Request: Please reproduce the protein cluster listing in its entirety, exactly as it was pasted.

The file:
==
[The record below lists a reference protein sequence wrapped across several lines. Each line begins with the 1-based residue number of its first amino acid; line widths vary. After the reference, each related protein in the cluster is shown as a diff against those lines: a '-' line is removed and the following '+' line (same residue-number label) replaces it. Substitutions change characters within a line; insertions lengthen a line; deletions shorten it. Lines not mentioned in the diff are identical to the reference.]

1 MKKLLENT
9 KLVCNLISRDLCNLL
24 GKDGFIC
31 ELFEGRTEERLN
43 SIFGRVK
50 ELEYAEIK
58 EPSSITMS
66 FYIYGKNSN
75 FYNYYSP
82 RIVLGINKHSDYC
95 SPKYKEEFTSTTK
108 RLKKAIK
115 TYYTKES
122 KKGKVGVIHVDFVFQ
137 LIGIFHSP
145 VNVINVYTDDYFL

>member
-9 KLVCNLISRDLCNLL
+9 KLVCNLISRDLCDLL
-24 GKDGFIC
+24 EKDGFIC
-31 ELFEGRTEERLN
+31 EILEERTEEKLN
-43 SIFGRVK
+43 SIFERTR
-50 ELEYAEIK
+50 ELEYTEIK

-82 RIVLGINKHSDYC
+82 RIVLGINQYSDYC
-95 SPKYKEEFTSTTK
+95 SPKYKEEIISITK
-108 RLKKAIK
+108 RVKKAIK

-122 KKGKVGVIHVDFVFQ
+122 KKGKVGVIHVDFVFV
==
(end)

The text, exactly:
[The record below lists a reference protein sequence wrapped across several lines. Each line begins with the 1-based residue number of its first amino acid; line widths vary. After the reference, each related protein in the cluster is shown as a diff against those lines: a '-' line is removed and the following '+' line (same residue-number label) replaces it. Substitutions change characters within a line; insertions lengthen a line; deletions shorten it. Lines not mentioned in the diff are identical to the reference.]

1 MKKLLENT
9 KLVCNLISRDLCNLL
24 GKDGFIC
31 ELFEGRTEERLN
43 SIFGRVK
50 ELEYAEIK
58 EPSSITMS
66 FYIYGKNSN
75 FYNYYSP
82 RIVLGINKHSDYC
95 SPKYKEEFTSTTK
108 RLKKAIK
115 TYYTKES
122 KKGKVGVIHVDFVFQ
137 LIGIFHSP
145 VNVINVYTDDYFL

>member
-9 KLVCNLISRDLCNLL
+9 KLVCNLISRDLCDLL
-24 GKDGFIC
+24 EKDGFIC
-31 ELFEGRTEERLN
+31 EILEERTEEKLN
-43 SIFGRVK
+43 SIFERTR
-50 ELEYAEIK
+50 ELEYTEIK

-82 RIVLGINKHSDYC
+82 RIVLGINQYSDYC
-95 SPKYKEEFTSTTK
+95 SPKYKEEIISITK
-108 RLKKAIK
+108 RVKKAIK

-122 KKGKVGVIHVDFVFQ
+122 KKGKVGVIHVDFVFV